The Experience Gap
While anyone with money can fashion themself an angel investor and take advantage of a tax credit, that doesn’t necessarily mean they will be good at it.
Using past studies on characteristics of angel investors for comparison and a subset of the data from seven states that publicly release the names of the investors, the researchers determined that investors utilizing the tax credits are mostly “younger, more local and less experienced than the average angel investor.”
Those taking the tax credits had an average age of 42 versus 58 for angel investors. Only 6.2% of the tax credit investors had prior entrepreneurial experience while 55% of angels have entrepreneurial experience. And while the number of in-state angel investors rose by about 31%, there was no change in out-of-state investors.
The researchers’ findings suggest that new investments mostly ended up at firms with lower growth potential. This growth potential is estimated using pre-investment employment, employment growth and founder experience. Overall, these growth characteristics for angel-funded firms deteriorate from their average pre-investment levels when investor tax credits are introduced. The findings suggest that the angel tax credits have little positive effect on local entrepreneurship.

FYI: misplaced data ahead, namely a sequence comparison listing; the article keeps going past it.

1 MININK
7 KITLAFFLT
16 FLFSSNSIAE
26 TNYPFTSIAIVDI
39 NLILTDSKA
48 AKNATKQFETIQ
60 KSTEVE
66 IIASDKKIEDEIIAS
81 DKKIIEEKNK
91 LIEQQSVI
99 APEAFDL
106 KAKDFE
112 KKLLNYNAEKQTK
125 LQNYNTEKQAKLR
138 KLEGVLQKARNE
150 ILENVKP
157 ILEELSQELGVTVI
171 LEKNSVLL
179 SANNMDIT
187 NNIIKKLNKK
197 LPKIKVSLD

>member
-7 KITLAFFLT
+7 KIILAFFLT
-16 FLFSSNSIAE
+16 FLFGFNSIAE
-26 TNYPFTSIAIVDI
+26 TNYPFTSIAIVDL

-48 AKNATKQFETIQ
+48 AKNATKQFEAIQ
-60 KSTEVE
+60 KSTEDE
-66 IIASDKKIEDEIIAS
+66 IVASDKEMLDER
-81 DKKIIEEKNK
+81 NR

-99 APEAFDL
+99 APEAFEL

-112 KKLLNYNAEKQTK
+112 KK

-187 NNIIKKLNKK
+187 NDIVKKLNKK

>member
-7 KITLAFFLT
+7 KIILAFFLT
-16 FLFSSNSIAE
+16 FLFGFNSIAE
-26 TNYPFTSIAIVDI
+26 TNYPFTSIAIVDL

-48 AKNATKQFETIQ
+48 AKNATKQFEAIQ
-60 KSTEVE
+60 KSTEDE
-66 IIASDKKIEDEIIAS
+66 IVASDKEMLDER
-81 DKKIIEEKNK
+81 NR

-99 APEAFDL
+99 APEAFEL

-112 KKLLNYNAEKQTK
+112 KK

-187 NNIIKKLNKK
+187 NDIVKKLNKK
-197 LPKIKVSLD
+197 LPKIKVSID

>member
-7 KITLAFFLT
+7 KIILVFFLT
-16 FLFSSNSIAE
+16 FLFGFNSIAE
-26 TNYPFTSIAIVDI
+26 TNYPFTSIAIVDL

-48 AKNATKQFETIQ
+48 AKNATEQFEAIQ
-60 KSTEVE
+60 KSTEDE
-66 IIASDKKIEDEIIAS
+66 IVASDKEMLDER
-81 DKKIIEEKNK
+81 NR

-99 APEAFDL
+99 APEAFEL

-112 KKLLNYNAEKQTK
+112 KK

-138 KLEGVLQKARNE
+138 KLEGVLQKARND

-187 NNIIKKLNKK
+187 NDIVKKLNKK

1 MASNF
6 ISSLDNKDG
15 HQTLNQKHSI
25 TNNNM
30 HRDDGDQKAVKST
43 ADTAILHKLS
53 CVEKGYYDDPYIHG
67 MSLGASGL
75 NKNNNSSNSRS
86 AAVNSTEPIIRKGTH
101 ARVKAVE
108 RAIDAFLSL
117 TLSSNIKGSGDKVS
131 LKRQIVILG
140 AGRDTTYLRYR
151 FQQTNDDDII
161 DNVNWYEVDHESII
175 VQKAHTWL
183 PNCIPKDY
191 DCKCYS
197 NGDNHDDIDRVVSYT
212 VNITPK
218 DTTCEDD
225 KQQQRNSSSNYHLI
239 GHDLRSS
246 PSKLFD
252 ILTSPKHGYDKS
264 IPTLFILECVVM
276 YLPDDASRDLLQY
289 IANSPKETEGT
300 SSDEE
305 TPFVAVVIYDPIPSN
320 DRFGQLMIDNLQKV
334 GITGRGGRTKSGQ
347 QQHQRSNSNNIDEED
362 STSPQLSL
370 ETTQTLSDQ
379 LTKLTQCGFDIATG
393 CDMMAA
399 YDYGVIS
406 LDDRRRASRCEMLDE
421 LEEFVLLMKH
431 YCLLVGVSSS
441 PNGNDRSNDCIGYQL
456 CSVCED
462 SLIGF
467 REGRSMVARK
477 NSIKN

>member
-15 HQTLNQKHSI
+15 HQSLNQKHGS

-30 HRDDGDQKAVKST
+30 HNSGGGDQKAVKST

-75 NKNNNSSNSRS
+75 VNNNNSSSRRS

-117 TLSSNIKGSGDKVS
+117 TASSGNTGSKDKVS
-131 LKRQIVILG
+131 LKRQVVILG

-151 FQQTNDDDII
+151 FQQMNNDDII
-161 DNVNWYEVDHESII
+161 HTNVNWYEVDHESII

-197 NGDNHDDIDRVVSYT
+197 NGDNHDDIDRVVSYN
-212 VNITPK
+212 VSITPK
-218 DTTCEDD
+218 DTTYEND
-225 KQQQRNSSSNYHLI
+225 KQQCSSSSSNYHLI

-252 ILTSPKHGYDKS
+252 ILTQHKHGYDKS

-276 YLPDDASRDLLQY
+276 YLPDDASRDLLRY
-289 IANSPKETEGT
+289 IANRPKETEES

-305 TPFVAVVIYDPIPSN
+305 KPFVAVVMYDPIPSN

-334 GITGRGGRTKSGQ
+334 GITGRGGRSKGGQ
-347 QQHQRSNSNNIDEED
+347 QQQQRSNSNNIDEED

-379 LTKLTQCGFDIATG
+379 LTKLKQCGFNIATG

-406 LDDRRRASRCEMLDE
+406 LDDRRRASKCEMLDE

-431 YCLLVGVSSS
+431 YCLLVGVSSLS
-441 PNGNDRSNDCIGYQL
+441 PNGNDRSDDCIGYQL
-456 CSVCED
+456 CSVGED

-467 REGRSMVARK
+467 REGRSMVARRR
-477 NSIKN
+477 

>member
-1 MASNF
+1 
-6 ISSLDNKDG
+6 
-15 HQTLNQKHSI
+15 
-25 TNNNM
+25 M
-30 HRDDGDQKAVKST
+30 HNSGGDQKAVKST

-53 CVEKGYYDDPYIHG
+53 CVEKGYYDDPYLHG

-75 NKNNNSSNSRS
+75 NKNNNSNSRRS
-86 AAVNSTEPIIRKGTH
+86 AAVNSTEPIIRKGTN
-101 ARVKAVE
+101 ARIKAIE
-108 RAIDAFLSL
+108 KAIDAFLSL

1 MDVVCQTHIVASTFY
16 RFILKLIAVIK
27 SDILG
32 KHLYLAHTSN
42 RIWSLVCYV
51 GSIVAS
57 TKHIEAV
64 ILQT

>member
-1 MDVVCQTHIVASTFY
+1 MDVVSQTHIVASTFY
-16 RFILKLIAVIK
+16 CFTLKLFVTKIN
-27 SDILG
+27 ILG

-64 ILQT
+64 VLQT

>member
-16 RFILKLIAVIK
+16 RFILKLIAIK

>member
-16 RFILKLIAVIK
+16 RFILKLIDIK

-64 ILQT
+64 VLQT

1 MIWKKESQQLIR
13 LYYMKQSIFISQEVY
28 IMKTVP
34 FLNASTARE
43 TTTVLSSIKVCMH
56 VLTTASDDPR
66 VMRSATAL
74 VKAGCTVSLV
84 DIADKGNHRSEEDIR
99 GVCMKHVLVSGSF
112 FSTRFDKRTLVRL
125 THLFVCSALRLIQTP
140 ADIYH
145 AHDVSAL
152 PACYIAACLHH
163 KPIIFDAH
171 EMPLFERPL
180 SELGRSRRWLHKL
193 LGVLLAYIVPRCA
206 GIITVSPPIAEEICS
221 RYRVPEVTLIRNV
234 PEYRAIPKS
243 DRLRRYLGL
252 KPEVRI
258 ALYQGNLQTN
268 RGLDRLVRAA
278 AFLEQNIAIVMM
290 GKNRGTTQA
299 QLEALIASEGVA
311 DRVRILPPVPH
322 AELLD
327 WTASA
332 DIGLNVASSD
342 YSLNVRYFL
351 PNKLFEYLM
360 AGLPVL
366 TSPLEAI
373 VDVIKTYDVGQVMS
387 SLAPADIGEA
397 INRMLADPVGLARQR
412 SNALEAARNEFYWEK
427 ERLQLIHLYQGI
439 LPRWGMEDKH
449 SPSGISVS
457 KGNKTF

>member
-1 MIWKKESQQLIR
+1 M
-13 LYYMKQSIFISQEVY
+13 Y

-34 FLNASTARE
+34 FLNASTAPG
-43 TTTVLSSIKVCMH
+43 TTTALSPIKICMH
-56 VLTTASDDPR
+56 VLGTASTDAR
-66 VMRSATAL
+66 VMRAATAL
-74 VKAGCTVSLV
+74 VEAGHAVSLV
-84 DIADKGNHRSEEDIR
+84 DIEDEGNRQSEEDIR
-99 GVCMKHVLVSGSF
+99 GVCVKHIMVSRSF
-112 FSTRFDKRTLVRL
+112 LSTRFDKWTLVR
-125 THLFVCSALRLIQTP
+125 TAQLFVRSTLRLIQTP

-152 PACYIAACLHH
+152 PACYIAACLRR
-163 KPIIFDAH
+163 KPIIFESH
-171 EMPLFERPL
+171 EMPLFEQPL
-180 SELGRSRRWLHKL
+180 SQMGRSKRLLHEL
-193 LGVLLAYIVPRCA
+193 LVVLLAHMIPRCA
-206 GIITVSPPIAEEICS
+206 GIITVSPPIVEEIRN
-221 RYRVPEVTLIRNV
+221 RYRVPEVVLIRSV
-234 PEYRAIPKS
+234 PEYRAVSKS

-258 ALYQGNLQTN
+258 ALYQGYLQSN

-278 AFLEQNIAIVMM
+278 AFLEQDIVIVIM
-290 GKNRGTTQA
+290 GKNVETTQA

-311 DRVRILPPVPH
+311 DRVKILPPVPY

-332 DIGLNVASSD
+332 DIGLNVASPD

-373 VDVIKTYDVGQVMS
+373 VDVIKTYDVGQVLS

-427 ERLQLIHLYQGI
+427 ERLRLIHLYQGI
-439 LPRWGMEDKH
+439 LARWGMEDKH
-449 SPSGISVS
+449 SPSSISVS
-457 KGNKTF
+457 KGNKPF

Failing to Attract the Right Audience
The researchers set out to understand why professional angel investors don’t respond to investor tax credits. A survey of 1,411 angel investors suggests that these investors approach the investment looking for a “home run,” or big win. Professional investors are more interested in a startup’s management team and their business strategy or technology than in receiving subsidies (see chart below). In fact, the more experience an investor had, the less interested they were in investor tax credits. Additionally, the survey revealed that 15% of professional angel investors found applying for the tax credits to be too much of an administrative burden.
If state governments align tax credits with the interests of sophisticated angel investors and potentially screen out the inexperienced investors and, in particular, firm insiders, the outcome of tax credits might improve. Or states could invest directly in startups. Research and development grant programs, accelerators and new venture competitions are methods that have shown promise in multiple past studies.
But tax policy that merely seeks to draw more capital to the startup world seems naïve at best. U.S. startups raised a record $69 billion in 2021’s first quarter, 41% higher than the previous record for a quarter. What’s scarce is a good business idea and talent to execute it.
Assistant Professor of Finance
About the Research
Denes, M. R., Howell, S. T., Mezzanotti, F., Wang, X., & Xu, T. (2020). Investor Tax Credits and Entrepreneurship: Evidence from US States (No. w27751). National Bureau of Economic Research.